THE video games industry is set to grow this year, but needs access to highly-skilled employees from the EU, the European Economic Area (EEA) and beyond, according to a leading industry figure.

Dr Richard Wilson, CEO of TIGA, the network for games developers and digital publishers, was speaking has he revealed that two-thirds of respondents (68 per cent) to its business opinion survey said they planned to increase their workforce.

However, more than a fifth (22 per cent) identified skills shortages and skills gaps as obstacles to future success. “The Government’s emphasis on boosting STEM [science, technology, engineering and mathematics] skills is welcome. However, our industry needs to have access to highly-skilled employees from the EU, EEA and beyond,” Wilson said.

“Currently, EU workers make up 15 per cent of employees in the UK games industry, while five per cent come from countries outside the EU. In order to grow and thrive, the industry will need to continue to recruit talent on a global level.”

The survey found that 70 per cent of respondents believed the economic and business environment in the UK was favourable to the industry – a six per cent rise on the year before.

However, a smaller proportion of games businesses planned to increase employment and investment this year compared to last.The games industry generates more than £5 billion a year across the UK, and Dundee and Edinburgh are global major players.

Grand Theft Auto V, for instance – the original of which was born in Dundee – returned to the top of the UK gaming charts last January, almost four years after it was launched.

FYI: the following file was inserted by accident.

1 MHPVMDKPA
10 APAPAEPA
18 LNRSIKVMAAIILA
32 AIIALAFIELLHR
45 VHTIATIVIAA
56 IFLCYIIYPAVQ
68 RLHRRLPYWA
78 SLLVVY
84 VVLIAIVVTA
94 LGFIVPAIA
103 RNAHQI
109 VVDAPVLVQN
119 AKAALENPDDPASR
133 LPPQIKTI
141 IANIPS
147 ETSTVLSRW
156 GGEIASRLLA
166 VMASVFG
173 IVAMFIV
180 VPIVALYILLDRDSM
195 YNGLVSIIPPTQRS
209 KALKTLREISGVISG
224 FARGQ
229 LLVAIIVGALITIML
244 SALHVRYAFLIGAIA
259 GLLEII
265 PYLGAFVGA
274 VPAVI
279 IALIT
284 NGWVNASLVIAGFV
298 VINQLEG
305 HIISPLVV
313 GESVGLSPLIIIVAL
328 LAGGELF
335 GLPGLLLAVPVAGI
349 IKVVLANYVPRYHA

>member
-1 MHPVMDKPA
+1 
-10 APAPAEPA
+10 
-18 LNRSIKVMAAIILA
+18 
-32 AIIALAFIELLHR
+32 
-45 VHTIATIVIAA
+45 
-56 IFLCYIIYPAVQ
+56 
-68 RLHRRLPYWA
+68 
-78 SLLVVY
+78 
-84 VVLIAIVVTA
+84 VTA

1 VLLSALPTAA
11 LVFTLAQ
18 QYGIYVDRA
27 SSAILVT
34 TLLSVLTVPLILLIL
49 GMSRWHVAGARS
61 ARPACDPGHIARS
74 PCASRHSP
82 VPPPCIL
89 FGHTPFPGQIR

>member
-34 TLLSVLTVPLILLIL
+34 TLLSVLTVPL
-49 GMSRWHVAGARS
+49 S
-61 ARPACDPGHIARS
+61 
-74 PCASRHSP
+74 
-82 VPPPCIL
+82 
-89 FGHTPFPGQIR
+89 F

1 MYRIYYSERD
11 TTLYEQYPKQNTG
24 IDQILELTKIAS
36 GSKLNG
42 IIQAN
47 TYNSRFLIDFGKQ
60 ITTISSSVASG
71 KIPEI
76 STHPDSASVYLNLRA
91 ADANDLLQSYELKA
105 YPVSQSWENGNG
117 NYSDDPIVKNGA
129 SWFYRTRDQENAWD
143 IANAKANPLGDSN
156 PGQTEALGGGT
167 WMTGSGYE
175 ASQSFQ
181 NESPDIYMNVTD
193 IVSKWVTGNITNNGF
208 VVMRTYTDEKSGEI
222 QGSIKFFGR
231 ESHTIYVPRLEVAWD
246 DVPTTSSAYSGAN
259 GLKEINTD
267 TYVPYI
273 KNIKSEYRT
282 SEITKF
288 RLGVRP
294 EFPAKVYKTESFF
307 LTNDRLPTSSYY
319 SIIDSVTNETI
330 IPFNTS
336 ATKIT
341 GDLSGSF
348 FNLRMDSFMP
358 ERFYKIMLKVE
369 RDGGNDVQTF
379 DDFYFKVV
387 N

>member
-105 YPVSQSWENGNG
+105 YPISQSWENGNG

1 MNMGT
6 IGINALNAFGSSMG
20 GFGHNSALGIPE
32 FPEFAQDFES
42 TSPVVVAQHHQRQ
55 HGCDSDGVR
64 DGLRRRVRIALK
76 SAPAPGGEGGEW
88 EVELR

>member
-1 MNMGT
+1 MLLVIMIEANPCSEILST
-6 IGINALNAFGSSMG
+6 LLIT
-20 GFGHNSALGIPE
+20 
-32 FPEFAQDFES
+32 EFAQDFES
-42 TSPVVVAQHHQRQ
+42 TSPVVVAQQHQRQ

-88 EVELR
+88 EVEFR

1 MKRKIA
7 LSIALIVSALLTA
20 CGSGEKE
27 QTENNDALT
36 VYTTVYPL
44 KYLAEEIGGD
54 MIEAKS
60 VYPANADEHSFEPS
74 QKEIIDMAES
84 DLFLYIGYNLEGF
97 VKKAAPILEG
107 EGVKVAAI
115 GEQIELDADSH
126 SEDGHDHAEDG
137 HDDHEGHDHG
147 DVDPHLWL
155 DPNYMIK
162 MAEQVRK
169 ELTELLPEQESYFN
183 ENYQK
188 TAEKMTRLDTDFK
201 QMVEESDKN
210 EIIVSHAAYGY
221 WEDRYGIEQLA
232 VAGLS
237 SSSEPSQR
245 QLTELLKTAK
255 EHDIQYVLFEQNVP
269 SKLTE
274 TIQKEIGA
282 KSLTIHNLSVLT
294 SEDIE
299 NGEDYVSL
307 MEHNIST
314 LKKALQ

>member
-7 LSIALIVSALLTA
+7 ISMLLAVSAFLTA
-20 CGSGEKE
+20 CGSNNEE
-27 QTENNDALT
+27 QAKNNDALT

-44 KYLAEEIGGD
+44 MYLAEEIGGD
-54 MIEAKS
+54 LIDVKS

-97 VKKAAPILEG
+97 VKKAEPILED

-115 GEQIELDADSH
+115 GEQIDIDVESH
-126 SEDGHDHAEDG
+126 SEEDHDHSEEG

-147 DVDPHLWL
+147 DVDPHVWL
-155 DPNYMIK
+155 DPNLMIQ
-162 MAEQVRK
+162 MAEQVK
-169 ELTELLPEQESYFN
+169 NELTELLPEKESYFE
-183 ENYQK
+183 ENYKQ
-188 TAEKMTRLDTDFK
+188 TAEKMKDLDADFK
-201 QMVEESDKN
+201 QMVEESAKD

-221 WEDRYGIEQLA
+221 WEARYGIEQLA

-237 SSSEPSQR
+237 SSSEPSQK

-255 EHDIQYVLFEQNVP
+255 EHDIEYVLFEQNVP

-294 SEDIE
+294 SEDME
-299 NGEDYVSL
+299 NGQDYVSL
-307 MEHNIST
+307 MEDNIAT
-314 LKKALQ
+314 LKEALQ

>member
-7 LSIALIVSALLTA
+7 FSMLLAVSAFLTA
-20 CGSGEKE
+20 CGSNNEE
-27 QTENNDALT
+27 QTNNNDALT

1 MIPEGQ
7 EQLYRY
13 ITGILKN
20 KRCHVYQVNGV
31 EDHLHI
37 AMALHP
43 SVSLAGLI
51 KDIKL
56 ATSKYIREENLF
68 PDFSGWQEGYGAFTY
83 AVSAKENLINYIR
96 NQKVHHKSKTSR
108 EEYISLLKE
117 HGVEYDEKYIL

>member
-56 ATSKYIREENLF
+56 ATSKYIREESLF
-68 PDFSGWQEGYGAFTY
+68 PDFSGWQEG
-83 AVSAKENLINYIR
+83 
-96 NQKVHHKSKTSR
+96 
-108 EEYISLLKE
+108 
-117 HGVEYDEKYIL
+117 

TIGA spoke to a sample of more than 60 games businesses including small, medium and large firms, dev-eloping games across mobile/tablet, VR, PC and console. Thirty per cent expected to keep their workforce at current levels and two per cent thought there would be a small reduction.

Around half (48 per cent) said the outlook for investment in R&D, training and developing new games was more optimistic that a year ago, 30 per cent said it was unchanged and 22 per cent thought it was worse.

Almost two thirds (62 per cent) said their company was performing either “very well” or “well” (compared to 72 per cent last year); 32 per cent responded “neither well nor badly”; and just six per cent reported that their company was performing “badly” or “very badly”.

Wilson added that uncertainty over Brexit and the economy were “beginning to cast shadows” on the industry.

“Significantly, 70 per cent of games businesses in our survey believe that the economic and business environment in the UK is favourable to the video games industry (up from 64 per cent a year ago),” he said.

“Video games tax relief, which TIGA was instrumental in achieving, is fuelling growth in the sector. Games tax relief effectively reduces the cost and risk of games development and incentivises investment and job creation.

“However, the clouds of Brexit and the UK’s relative economic slowdown are beginning to cast shadows. A smaller proportion of games businesses plan to increase employment and investment in 2018 in comparison to last year’s survey. And while 62 per cent of businesses believe they are performing well, this is down from 72 per cent in 2017.

Jason Kingsley, TIGA chairman and CEO at Rebellion, said: “The Government can help to drive our industry forward by improving our access to finance and to highly skilled people.”

He added that prospects for 2018 looked good: “We will see more start-ups, growth and innovation in the sector. The opportunity exists to strengthen our industry still further by improving access to finance and skills and ensuring the UK has a migration policy post-Brexit that is favourable to growth.”